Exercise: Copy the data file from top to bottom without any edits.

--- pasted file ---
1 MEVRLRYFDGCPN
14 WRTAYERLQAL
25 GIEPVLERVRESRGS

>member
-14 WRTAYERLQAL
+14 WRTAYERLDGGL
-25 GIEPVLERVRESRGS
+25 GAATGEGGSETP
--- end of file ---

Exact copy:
1 MEVRLRYFDGCPN
14 WRTAYERLQAL
25 GIEPVLERVRESRGS

>member
-14 WRTAYERLQAL
+14 WRTAYERLDGGL
-25 GIEPVLERVRESRGS
+25 GAATGEGGSETP